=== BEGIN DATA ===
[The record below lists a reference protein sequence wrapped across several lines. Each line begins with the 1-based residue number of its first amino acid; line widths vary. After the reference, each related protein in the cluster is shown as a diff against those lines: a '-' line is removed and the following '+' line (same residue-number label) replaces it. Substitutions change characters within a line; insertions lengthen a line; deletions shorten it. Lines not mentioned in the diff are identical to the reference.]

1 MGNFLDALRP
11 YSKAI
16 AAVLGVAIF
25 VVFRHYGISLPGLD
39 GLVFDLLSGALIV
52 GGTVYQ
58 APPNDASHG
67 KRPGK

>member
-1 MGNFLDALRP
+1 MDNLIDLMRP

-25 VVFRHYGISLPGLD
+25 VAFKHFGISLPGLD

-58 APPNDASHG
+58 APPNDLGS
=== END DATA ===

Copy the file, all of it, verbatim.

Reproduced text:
[The record below lists a reference protein sequence wrapped across several lines. Each line begins with the 1-based residue number of its first amino acid; line widths vary. After the reference, each related protein in the cluster is shown as a diff against those lines: a '-' line is removed and the following '+' line (same residue-number label) replaces it. Substitutions change characters within a line; insertions lengthen a line; deletions shorten it. Lines not mentioned in the diff are identical to the reference.]

1 MGNFLDALRP
11 YSKAI
16 AAVLGVAIF
25 VVFRHYGISLPGLD
39 GLVFDLLSGALIV
52 GGTVYQ
58 APPNDASHG
67 KRPGK

>member
-1 MGNFLDALRP
+1 MDNLIDLMRP

-25 VVFRHYGISLPGLD
+25 VAFKHFGISLPGLD

-58 APPNDASHG
+58 APPNDLGS